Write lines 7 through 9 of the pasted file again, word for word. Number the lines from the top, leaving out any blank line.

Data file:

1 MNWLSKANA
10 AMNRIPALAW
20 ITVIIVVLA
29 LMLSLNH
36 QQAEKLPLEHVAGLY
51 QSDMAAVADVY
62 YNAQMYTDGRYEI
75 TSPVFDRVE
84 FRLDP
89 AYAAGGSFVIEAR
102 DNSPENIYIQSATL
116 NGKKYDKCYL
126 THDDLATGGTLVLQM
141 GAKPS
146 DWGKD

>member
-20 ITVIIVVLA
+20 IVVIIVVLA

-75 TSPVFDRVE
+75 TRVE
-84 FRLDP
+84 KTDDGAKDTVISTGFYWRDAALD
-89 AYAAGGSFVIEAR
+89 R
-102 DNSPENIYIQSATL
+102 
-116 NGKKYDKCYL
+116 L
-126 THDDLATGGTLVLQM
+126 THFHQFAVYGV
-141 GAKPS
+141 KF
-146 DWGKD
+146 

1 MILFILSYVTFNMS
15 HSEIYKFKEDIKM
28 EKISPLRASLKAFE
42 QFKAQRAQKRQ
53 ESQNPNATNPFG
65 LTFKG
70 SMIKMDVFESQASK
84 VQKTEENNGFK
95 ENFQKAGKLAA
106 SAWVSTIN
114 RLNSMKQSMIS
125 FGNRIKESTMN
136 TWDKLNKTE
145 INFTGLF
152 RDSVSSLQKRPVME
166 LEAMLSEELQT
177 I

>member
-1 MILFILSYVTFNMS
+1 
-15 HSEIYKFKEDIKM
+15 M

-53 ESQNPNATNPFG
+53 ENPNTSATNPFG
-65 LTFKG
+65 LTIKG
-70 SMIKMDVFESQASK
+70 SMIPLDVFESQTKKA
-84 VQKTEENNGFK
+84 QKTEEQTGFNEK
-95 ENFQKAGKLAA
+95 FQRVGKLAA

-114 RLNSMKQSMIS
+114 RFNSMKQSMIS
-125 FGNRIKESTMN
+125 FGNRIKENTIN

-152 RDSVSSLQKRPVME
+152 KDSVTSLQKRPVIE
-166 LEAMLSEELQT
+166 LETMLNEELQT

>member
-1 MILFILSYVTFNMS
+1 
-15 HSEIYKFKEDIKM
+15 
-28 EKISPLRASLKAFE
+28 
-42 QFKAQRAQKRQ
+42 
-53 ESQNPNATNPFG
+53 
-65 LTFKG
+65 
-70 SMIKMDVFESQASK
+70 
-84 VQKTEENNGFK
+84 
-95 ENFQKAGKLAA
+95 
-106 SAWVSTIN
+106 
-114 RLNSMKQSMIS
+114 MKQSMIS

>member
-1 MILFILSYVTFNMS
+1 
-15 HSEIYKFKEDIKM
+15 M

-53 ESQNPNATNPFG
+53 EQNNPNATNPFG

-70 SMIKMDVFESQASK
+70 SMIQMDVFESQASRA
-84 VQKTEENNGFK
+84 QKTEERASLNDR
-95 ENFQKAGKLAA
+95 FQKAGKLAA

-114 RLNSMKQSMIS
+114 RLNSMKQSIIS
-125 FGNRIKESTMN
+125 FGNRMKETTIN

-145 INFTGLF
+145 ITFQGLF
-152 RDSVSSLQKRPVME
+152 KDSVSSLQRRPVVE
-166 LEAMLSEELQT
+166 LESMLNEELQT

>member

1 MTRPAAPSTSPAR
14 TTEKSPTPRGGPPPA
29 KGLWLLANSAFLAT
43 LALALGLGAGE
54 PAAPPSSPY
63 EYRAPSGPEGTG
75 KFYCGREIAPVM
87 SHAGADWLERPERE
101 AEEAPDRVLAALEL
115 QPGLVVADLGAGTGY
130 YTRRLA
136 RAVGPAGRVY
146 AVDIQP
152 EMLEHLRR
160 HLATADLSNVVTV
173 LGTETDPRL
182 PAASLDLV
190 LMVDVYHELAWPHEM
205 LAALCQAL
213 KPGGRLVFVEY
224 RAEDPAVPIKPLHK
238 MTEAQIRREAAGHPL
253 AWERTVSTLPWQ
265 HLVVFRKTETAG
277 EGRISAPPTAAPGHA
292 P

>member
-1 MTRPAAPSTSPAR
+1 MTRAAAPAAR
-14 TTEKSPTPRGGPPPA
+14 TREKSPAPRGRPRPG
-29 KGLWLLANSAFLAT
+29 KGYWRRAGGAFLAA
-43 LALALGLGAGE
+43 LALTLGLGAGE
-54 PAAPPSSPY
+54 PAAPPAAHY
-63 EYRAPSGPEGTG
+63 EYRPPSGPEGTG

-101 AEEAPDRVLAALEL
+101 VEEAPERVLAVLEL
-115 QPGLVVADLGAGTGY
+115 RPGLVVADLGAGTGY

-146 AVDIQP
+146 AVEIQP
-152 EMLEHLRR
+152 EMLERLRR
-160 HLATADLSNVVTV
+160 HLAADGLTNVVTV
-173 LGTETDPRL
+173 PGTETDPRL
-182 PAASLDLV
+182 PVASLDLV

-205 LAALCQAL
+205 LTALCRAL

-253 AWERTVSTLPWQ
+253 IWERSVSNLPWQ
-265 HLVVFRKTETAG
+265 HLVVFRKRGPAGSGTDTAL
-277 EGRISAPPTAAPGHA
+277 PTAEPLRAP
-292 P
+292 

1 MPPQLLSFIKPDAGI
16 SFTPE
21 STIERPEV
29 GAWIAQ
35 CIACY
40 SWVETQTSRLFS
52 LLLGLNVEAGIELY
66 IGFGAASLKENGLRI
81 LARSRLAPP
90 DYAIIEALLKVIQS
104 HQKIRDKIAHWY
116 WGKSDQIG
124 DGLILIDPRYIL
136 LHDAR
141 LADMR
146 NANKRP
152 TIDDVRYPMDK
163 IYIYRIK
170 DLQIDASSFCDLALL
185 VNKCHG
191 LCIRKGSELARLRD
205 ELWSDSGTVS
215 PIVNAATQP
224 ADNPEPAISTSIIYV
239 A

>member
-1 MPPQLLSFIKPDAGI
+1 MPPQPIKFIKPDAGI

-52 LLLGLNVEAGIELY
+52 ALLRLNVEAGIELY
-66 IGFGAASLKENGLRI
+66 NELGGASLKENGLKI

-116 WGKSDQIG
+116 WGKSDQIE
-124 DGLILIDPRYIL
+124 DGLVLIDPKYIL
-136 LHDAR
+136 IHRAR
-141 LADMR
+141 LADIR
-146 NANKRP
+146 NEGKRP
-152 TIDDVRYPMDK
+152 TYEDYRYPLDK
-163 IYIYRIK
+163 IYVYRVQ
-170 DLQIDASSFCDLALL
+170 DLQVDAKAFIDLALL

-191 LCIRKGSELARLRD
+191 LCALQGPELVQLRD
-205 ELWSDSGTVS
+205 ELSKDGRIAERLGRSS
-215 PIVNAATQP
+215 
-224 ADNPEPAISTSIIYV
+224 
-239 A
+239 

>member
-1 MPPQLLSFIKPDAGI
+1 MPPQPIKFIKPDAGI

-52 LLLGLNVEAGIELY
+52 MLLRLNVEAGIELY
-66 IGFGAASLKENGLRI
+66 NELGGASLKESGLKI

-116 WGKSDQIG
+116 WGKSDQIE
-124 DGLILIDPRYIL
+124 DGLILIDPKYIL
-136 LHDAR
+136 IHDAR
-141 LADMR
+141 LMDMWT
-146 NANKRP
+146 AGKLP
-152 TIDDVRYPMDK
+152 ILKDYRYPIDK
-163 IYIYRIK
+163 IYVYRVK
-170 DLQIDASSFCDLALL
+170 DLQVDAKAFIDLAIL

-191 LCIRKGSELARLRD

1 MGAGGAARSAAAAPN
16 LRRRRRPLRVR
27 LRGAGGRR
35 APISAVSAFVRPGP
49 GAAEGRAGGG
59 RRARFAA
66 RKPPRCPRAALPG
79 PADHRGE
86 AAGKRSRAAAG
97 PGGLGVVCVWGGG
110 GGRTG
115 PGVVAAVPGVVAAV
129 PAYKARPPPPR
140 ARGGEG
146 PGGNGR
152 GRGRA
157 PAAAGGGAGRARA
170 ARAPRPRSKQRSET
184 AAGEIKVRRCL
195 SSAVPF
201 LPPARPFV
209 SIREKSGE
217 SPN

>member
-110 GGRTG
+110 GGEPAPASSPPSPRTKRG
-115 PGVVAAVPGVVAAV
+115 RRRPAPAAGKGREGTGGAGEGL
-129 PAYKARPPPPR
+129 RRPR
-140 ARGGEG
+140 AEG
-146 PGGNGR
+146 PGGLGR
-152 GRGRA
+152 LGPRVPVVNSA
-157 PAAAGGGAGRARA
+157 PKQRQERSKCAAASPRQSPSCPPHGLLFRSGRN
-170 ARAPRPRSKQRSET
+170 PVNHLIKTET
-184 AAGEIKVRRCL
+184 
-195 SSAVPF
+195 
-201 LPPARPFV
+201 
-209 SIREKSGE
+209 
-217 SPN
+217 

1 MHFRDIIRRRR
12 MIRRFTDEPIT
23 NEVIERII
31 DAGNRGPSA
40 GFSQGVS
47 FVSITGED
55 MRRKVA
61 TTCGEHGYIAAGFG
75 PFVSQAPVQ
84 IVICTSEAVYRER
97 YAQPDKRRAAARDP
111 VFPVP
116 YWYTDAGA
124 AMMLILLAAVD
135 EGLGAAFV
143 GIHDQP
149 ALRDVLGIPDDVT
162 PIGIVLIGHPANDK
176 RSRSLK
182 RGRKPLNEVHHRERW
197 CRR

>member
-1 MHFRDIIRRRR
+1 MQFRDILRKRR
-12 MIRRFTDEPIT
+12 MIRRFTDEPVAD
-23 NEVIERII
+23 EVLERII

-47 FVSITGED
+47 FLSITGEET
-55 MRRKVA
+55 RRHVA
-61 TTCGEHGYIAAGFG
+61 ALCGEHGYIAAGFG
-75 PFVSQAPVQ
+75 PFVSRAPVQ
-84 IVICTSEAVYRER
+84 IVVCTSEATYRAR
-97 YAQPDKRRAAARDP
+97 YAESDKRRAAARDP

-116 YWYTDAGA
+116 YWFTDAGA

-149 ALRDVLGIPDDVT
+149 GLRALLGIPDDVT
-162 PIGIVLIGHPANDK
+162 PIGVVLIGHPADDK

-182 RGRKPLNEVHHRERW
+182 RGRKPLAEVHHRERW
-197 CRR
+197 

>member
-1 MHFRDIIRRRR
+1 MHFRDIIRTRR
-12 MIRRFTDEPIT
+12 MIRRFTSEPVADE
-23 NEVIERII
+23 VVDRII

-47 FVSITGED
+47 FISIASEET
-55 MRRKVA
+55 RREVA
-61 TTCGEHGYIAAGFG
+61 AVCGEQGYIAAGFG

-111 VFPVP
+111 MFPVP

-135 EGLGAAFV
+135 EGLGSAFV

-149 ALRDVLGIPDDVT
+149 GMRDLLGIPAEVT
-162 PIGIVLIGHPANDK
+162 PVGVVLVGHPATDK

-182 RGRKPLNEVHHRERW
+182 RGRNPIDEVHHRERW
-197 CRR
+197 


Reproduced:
62 YNAQMYTDGRYEI
75 TSPVFDRVE
84 FRLDP